I also wanted to engage with how Indigenous rights were understood in a country with few white settlers. There are numerous Indigenous peoples in Kairi (its traditional name), but the main groups are centered around the Santa Rosa First Peoples Community in Arima the Warao, and several other smaller communities. Trinidad signed on to the UN Declaration on the Rights of Indigenous Peoples in 2007 yet has done very little to formally recognize them or create opportunities for cultural revival or self-determination. In a former Spanish, French, and British colony where the descendants of enslaved and indentured peoples make up the majority, the relations are largely between Indigenous peoples and what some have called “arrivants,” those brought often against their will to the country, who did not choose to settle but forced to live in an oppressive environment where their labour and freedoms were taken from them.

Traditional smoke ceremony to honour Indigenous leader Hyarima.

In 2018, I developed relations with the Institute of International Relations at the University of the West Indies and with the Santa Rosa First Peoples Community, the only officially recognized Indigenous nation and organization in TT. I gave a keynote address at the kind invitation of Chief Ricardo Bharath Hernandez, and participated in a week-long celebration and commemoration of Indigenous Trinibagans. The events included a march to Parliament (the Red House) where the bones of Indigenous ancestors had been found during renovations. A public day with information about the Santa Rosa took place in downtown Port of Spain, as well as day of celebrations in the suburb of Arima, and a ceremony in front of the statue of the famed leader Hyarima, who defended his people in 1625 against the Spanish invasion.

March to Parliament 2018 to commemorate with ceremony the remains of Indigenous ancestors found on site.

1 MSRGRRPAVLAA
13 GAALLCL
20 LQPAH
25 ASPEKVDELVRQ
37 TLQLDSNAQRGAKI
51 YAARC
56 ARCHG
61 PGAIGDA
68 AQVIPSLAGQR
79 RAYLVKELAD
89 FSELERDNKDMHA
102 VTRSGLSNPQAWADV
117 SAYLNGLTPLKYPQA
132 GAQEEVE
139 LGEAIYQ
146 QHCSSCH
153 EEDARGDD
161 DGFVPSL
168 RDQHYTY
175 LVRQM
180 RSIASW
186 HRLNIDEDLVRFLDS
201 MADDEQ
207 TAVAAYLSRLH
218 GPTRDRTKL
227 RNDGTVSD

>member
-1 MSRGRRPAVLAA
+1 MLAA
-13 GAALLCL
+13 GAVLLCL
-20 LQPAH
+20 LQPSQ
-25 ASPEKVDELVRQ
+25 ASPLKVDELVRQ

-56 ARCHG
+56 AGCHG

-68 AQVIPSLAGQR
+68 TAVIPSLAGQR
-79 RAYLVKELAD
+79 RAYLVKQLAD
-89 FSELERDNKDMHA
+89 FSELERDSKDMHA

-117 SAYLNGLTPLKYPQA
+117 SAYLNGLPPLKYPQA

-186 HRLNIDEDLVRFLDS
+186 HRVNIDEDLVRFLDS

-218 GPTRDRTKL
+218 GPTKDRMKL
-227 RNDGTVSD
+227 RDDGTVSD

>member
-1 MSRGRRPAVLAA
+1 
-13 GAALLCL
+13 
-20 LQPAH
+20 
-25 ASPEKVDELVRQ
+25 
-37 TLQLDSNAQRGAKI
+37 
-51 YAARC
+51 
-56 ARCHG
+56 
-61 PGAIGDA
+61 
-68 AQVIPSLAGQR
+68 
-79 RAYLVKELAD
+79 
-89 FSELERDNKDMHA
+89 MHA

There are conflicts of memory as well, which became obvious during the day of commemoration. Santa Rosa leaders and leaders of the Warao community had spirited exchanges over who was Indigenous to TT, and what forms of recognition and rights each deserved. There were also disagreements over history and historical memory, the role of Columbus, the state, and the Christian churches. The space for Indigenous identity, expression, activism, and self-determination is highly circumscribed, and my overall impression is of Indigenous peoples trying very hard to create and hold a small amount of social and political space. They face a lot of ignorance and denial from the general population, many of whom don’t even recognize that Indigenous peoples exist in TT.

Banner of the Warao Nation highlighting their identity and history.

As always, a big part of the problem is government, and the present administration has not done a good job protecting TT’s heritage. The remains of the “Banwari man” go back about 7,000 years. Named for the region where this man was discovered, this is the earliest human gravesite in the West Indies. When I visited the site, the custodian, known as “beard man” showed me the sheet of galvanized metal covering the grave, the fallen site sign, and the foundations of a planned but non-existent museum. While this was one of the country’s National Trust heritage sites, there was little pride in this unique past and as a country TT has yet to fully engage with its Indigenous history, present, and future.

Custodian “Beard Man” at Banwari Trace showing the remains of the 7,000 year old grave

As for ties between the Indian diaspora and India, things seem to be changing. Now there are more Hindu and Muslim shops, temples, enormous Indian outdoor stores under canvas circus-style tents like the “Fab Indian Expo” in Chaguanas. A percentage of the population are Hindu at 18 percent and Muslim at 5 percent. For the early girmitiyas, ties to the mother country were extremely difficult. Now they are considerably easier in terms of travel and tourism. But without many of the class, caste, and traditions of India, we girmitiya descendants cannot easily position ourselves within Indian society. We are not really “Non-Resident Indians” or “Overseas Citizen of India” who could easily slot back into Indian life, such as it was then or is now. Each diaspora community is different and it’s easier for those who retained their religion and culture over generations to make sense of India now. This has been true over the past century when Hindus and Muslims, especially the rich Indo-Trinidadians, rekindled links with the motherland and fought for Indian independence. But for those whose families converted long ago, that journey is considerably harder and there is a rupture which is difficult to bridge. I look forward to trying to bridge it in my professional and personal life, understanding better the challenges and opportunities faced by my ancestors so long ago.

Photos by the author in 2018.

David B MacDonald is Professor of Political Science at the University of Guelph